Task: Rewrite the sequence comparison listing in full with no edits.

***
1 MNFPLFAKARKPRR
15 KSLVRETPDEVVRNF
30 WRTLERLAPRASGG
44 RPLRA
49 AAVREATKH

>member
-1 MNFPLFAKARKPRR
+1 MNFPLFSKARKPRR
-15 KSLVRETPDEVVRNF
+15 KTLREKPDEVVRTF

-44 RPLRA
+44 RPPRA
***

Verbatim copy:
1 MNFPLFAKARKPRR
15 KSLVRETPDEVVRNF
30 WRTLERLAPRASGG
44 RPLRA
49 AAVREATKH

>member
-1 MNFPLFAKARKPRR
+1 MNFPLFSKARKPRR
-15 KSLVRETPDEVVRNF
+15 KTLREKPDEVVRTF

-44 RPLRA
+44 RPPRA